How to write a Public Service Announcement.
A Public Service Announcement (PSAs) is short, community-oriented message that radio stations air in order to fulfill their obligation to serve the public interest. They are a cost effective way for PR professionals and their non-profits, to raise awareness about the benefits their organizations provide. They can also be targeted to preferred demographics or markets. Radio stations are provided with the PSA’s as audio files – typically recorded as 30 or 60 second messages. These files can be accompanied by scripts for announcers to read live on air.
Radio Stations have a vested interest in serving their communities, and they really do want to help you promote your message. However, depending on the time of year and the markets you want to reach, there might be dozens of other organizations competing for airtime.
Here’s 5 things you need to know to make sure that your public service announcement reaches the right audience.
PSAs should be linked to a 501(c)(3) tax exempt, non-profit organization with local or national recognition. One way to ensure that your public service announcement gets the attention of Public Affairs Directors is to include an appeal on your organizational letterhead, signed by your Communications Director or your President. You’ll also want to direct their attention to your website and social media pages where they can find more information.
Every station has a different vetting process, but here’s a typical example from a station website of their requirements for submitting a PSA:
To Submit a PSA please email our PA Director with the following info:
- 501(c)(3) Charity/NonProfit official name
- Description of event, initiative or cause
- Name of event, date, time and location, and a website if there is one.
- Description of who your organization benefits, and how donations work (what portion of the proceeds go to the beneficiaries)
- Your name, title and phone number
2.) Keep It Simple – Easy – Quick
The key is to make it simple for stations by providing them with an easy way to download from a selection of formats, and a quick way to let us know if they’re using it. Years ago, we would record the public service announcement onto CDs which we mailed to stations with a letter, a copy of the script, and a self-addressed stamped postcard for them to respond. It worked fine, but now that we use email and digital audio files, we get a much higher rate of participation.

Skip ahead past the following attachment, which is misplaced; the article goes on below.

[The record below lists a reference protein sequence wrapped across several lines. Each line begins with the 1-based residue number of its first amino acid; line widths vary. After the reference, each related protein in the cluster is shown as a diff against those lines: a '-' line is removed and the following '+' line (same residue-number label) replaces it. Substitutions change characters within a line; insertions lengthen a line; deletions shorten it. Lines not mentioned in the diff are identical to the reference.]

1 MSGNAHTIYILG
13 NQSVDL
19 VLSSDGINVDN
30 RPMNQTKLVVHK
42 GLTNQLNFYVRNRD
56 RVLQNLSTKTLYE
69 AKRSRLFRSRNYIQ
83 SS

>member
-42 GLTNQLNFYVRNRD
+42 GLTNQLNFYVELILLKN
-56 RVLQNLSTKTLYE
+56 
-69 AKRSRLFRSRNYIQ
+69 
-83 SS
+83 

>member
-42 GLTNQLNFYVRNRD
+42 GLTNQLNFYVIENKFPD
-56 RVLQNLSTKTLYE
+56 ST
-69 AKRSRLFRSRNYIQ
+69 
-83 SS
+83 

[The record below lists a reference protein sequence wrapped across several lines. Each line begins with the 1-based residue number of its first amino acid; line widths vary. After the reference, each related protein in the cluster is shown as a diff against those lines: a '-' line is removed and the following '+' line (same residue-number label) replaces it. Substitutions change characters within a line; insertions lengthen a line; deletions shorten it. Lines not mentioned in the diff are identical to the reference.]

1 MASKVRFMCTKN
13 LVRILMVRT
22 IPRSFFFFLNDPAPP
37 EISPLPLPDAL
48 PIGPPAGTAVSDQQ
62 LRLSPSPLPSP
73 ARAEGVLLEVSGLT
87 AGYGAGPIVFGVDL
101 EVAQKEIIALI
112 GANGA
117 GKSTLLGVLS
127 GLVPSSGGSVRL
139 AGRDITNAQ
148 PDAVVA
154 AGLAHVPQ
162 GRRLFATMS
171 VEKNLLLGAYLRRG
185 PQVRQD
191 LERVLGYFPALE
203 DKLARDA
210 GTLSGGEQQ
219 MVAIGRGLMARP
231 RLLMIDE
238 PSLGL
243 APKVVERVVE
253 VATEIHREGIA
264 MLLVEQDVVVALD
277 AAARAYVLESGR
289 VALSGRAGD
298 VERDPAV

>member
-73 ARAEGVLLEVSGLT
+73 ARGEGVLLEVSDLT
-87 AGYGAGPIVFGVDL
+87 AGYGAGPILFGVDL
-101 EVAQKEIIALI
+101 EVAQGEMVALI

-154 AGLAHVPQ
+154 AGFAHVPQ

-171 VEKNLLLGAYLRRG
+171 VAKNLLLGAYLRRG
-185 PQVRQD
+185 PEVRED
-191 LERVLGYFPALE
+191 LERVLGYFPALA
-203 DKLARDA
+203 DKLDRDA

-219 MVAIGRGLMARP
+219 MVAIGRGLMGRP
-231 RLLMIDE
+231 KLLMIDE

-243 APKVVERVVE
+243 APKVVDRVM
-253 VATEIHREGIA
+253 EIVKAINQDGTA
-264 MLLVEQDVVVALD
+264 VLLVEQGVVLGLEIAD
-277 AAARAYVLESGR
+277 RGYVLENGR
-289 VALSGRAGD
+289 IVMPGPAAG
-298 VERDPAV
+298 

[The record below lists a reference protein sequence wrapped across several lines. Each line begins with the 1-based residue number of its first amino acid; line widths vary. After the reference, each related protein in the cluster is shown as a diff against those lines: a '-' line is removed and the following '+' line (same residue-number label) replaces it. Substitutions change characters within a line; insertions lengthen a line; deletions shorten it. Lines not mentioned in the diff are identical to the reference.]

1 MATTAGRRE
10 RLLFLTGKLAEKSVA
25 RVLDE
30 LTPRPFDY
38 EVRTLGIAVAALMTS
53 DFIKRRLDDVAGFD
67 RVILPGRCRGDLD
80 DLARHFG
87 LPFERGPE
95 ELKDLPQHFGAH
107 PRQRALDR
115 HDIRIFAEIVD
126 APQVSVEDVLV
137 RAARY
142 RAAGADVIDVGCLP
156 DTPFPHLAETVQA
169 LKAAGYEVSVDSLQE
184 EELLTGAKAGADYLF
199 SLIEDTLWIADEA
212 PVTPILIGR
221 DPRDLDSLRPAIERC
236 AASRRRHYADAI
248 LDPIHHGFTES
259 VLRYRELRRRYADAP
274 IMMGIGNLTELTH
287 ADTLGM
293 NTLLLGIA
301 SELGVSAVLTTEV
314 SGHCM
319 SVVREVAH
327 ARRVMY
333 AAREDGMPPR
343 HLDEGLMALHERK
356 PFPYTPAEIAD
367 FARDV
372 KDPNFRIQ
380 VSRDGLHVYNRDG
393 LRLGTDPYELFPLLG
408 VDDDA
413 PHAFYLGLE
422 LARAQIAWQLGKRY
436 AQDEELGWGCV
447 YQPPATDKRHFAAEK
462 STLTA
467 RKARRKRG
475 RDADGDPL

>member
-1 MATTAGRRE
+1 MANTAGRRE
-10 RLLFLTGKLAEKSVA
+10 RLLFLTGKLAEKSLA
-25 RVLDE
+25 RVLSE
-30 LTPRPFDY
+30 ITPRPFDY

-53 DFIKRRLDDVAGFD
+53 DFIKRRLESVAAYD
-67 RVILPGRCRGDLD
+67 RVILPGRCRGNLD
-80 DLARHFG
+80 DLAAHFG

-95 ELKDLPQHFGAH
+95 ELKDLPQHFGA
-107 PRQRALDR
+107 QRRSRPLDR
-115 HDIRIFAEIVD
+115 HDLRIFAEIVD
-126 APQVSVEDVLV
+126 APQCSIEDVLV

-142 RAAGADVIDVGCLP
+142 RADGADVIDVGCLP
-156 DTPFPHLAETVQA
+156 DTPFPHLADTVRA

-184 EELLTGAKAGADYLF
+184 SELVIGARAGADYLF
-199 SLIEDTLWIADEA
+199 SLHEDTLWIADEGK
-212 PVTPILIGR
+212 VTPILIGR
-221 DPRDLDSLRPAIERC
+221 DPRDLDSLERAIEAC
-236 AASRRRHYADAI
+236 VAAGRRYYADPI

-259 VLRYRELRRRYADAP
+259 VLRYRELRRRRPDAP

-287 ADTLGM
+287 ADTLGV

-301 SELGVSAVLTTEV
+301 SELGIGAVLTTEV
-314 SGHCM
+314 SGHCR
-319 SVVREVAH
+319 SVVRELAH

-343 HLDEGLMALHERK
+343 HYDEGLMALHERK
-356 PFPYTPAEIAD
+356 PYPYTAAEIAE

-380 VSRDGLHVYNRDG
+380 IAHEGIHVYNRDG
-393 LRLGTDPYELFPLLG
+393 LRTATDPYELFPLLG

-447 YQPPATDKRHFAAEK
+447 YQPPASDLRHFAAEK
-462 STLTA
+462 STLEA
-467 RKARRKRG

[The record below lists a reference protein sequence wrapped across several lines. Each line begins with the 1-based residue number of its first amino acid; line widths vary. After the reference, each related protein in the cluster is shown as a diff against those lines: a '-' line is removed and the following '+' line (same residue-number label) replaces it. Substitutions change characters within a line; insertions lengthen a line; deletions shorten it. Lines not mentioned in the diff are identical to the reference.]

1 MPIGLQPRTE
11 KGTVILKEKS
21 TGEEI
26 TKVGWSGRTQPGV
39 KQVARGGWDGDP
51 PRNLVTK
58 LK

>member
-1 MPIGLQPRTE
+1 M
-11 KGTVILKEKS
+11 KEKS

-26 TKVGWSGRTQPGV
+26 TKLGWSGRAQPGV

3.) Format & Delivery
It’s best to create both a 30 second (50-75 words) and a 60 second (100-180 words) version of your public service announcement, and to include the scripts of both versions. Some stations won’t air the produced piece, but will instead enlist one of their hosts to read it on-air — we call that a “reader.” For our American Cancer Society PSA, we ended up creating a 15-second reader script as well, after several stations requested something shorter than the 30-second. (Click on sample scripts below)
Keeping in mind that emails with multiple attachments (like your audio files) from unknown senders often get flagged as spam – craft an introductory e-mail that includes a letter, the text of the PSA, and a link to a website or a Dropbox folder from where they can easily download the audio and scripts.
Stations often schedule the rotation of their PSAs months in advance. If you are promoting a time-sensitive event, you’ll want to begin reaching out to stations 6-8 weeks prior to the event date.
4.) Follow-up & Tracking
Some radio stations post a disclaimer about PSAs saying that “due to the volume received, we are not able to acknowledge receipt of your submission.” This is why it is essential that your campaign employs a well-structured effort to follow-up through phone calls and e-mails to as many stations as possible. This subsequent contact is also another opportunity to pitch the merits of your cause and enroll the station representative into airing your PSA.
You’ve got to make it super easy for stations to respond to your request, even if the answer is “no, thank you.” We’ve had a lot of success with including a short response form on the same website page where stations download the audio and scripts. For the Hep C Awareness PSA we created for the Illinois State Medical Society, we used this form, and followed up with e-mails and phone calls, resulting in an 80% response rate.
5.) Measuring Success – What is a good response
The frequency and duration of how stations air a public service announcement varies greatly. Some of the bigger stations might only commit to daily airings for a few weeks, depending on how many other PSAs they are running at the same time. However, if the content is “evergreen,” meaning that the PSA isn’t connected to a specific event in time and doesn’t contain information with an expiration date, it might be put into on-air rotation for several months. Expect a variety of air dates and time slots.
For each of our recent campaigns mentioned above, we distributed PSAs to 200 stations and garnered over 50 million impressions. A usage rate of 35-50% is considered a success – some stations give priority to local non-profits, so it’s impossible to know how many other organizations are also vying for airtime. Anything above that is a home run.
Radio PSAs provide highly cost-effective outreach for charitable organizations. While there are costs associated with writing, production, targeting, distribution, tracking and reporting, the airtime you get on radio stations is free.
A well written and produced public service announcement can deliver enormous exposure and benefit for both your organization and the communities it serves.
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